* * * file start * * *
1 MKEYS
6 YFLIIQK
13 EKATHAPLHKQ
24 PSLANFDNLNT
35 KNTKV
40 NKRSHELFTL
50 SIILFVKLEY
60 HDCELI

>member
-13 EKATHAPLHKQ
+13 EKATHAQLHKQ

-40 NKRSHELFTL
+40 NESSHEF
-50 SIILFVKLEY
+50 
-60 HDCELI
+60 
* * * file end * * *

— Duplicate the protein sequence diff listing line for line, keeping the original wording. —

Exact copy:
1 MKEYS
6 YFLIIQK
13 EKATHAPLHKQ
24 PSLANFDNLNT
35 KNTKV
40 NKRSHELFTL
50 SIILFVKLEY
60 HDCELI

>member
-13 EKATHAPLHKQ
+13 EKATHAQLHKQ

-40 NKRSHELFTL
+40 NESSHEF
-50 SIILFVKLEY
+50 
-60 HDCELI
+60 